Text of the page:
Aedh Wishes For The Cloths Of Heaven (1899)Had I the heavens’ embroidered cloths,Enwrought with golden and silver light,The blue and the dim and the dark clothsOf night and light and the half-light,I would spread the cloths under your feet:But I, being poor, have only my dreams;I have spread my dreams under your feet;Tread softly because you tread on my dreams.
This is one of the most requested poems for people to recite atweddings. The poem was chosen to illustrate the monument toYeats in the graveyard in Drumcliff, Co. Sligo where he is buried.Q. What do you think makes this poem so popular?
Q. Think of the different associations we might make of the heart? Or water?What are the different associations we might make of ‘dreams’?
This is a ‘wordle’ of the poem that shows, in order of size, thewords that are repeated the most often. What does this revealabout the diction and rhyme scheme?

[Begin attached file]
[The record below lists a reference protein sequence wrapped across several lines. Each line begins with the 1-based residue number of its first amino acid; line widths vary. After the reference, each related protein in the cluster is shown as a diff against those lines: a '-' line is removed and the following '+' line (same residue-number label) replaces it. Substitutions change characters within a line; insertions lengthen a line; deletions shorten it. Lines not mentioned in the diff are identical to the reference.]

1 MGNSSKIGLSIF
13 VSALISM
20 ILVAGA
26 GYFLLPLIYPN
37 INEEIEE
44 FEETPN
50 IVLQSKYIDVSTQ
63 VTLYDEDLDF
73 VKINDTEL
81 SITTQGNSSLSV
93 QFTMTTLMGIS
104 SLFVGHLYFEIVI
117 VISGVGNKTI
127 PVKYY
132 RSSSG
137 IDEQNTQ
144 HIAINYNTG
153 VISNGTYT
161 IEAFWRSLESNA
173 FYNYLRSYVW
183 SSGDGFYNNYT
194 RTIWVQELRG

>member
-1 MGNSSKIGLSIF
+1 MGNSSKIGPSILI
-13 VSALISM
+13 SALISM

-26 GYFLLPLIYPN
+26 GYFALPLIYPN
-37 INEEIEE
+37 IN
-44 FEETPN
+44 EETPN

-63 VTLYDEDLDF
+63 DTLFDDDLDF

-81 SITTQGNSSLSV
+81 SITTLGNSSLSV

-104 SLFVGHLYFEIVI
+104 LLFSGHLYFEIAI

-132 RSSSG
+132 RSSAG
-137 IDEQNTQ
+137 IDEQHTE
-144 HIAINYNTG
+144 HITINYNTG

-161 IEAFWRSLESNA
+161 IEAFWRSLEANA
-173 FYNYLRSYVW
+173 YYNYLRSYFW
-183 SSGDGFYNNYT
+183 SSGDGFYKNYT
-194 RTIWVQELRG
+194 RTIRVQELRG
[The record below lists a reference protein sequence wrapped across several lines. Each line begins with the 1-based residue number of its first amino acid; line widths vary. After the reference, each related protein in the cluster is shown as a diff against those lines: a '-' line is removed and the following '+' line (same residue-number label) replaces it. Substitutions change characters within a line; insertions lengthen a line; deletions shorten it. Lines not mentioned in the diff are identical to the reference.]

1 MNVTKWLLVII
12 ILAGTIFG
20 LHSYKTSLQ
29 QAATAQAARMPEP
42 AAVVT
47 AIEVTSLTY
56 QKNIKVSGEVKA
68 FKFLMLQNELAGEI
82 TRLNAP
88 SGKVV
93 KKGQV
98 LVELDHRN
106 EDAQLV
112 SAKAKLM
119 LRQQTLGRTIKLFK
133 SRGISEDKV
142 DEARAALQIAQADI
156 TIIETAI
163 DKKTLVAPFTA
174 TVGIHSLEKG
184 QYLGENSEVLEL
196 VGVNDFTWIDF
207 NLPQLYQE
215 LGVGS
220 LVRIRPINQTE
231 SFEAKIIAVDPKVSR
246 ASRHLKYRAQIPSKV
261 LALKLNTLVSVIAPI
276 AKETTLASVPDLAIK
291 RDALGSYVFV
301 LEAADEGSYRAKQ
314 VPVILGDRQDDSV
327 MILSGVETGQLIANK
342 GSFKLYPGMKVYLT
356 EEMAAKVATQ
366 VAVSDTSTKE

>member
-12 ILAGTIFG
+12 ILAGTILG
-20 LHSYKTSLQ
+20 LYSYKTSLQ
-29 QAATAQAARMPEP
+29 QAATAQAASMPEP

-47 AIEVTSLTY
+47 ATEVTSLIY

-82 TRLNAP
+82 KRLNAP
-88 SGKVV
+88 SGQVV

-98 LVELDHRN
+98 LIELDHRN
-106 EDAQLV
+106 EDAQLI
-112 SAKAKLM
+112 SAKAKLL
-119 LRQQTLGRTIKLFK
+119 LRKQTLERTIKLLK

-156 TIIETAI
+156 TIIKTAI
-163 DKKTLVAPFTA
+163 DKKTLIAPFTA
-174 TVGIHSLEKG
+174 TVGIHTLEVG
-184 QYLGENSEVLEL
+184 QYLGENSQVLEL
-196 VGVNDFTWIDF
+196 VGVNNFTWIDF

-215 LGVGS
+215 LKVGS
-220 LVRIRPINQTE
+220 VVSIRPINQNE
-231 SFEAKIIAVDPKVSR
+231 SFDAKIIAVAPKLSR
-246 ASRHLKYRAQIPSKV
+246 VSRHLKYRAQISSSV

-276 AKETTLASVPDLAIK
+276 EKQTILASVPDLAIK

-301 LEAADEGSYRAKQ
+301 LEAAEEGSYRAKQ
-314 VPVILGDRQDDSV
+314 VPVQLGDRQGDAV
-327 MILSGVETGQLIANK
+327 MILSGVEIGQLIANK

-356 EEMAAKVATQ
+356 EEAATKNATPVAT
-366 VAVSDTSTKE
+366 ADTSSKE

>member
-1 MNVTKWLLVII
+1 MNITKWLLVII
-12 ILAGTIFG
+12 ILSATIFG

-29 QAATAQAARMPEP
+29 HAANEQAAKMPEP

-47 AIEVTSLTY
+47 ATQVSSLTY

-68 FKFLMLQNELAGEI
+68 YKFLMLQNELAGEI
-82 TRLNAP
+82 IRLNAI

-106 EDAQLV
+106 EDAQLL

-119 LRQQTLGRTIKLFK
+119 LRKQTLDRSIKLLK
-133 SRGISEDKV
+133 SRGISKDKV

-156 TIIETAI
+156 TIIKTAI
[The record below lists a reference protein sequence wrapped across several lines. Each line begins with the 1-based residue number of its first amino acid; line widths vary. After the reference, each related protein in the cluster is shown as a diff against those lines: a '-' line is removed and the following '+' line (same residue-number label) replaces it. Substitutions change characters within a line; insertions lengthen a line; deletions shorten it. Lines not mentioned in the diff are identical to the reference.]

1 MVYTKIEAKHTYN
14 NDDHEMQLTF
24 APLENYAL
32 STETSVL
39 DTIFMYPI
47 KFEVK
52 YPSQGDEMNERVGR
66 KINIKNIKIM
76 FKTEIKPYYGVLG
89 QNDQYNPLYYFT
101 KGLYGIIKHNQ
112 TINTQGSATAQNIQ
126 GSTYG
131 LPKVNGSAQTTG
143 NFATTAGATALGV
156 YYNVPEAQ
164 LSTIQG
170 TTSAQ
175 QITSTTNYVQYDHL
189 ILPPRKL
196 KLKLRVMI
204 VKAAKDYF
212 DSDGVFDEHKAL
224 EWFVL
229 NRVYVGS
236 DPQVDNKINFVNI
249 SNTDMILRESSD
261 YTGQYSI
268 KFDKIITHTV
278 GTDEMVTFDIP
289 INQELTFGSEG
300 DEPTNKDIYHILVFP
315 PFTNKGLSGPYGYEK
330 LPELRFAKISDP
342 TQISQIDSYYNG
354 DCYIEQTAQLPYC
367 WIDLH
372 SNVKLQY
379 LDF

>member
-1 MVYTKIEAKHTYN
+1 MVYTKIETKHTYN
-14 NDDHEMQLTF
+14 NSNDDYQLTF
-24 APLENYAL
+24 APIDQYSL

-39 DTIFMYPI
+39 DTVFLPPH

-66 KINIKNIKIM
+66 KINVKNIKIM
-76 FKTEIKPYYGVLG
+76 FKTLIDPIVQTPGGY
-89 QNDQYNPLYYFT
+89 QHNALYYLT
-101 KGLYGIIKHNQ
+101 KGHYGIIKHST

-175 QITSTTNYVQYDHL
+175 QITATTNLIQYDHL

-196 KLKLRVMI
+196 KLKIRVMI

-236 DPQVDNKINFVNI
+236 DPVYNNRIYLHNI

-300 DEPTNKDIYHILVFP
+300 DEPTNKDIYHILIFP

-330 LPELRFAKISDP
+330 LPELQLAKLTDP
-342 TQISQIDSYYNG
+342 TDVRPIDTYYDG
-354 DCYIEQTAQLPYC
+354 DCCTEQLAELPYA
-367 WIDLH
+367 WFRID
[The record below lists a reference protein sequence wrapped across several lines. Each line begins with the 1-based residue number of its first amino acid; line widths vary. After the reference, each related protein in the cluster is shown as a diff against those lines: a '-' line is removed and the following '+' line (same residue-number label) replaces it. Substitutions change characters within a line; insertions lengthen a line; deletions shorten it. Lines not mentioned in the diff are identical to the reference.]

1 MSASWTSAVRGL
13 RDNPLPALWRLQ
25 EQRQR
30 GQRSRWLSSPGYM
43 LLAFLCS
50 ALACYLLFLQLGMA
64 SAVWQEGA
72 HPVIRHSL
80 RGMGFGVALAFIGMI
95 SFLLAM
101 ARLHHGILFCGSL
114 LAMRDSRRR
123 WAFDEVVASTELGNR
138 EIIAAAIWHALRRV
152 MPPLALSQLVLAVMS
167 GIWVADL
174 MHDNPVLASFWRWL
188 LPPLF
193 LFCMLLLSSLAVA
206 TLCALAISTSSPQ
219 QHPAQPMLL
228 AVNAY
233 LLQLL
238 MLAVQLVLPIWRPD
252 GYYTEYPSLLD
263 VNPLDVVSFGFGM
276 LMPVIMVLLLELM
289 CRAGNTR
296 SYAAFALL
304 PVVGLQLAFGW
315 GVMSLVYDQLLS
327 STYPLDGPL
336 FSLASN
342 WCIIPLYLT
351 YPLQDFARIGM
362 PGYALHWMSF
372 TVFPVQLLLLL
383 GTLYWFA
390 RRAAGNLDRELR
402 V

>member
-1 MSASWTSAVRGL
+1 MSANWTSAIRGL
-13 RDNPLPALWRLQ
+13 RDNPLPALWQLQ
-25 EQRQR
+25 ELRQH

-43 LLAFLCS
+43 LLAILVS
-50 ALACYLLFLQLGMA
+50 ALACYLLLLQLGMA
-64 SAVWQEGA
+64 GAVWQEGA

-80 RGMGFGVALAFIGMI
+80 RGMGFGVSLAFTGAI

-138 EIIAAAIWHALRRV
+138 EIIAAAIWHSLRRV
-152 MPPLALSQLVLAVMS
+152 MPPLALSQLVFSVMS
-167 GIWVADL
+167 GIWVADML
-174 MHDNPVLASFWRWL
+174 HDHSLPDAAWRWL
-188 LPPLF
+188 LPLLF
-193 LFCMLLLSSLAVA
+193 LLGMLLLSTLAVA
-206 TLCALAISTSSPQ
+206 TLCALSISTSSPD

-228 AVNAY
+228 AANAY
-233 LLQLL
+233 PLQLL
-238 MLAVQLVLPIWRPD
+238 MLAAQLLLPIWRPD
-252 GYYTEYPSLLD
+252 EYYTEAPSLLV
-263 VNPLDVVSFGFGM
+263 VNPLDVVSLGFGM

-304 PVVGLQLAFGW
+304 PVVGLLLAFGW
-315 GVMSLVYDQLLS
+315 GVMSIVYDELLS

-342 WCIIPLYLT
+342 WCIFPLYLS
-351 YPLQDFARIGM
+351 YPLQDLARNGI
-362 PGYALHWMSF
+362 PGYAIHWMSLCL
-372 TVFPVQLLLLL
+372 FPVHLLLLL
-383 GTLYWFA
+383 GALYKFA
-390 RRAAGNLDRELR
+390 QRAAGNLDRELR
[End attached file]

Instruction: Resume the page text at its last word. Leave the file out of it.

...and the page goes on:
Q. Sign onto the internet and go to the wordle website. Click oncreate and paste the poem that I e-mailed you earlier in theweek into the space provided. What does this reveal about theother poems he was writing at this time?
A contemporary of Wordsworth, in 1817 the Romantic poet John Keats introduced theidea of negative capability in a letter to a friend: ‘when man is capable of being inuncertainties, Mysteries, doubts, without any irritable reaching after fact and reason.’Suggesting that literature can hold multiple meanings at once without contradiction.Identify the ambiguities in The Lake Isle of Innisfree and Aedh Wishes for the Cloths ofHeaven and write a paragraph exploring the possible multiple meanings.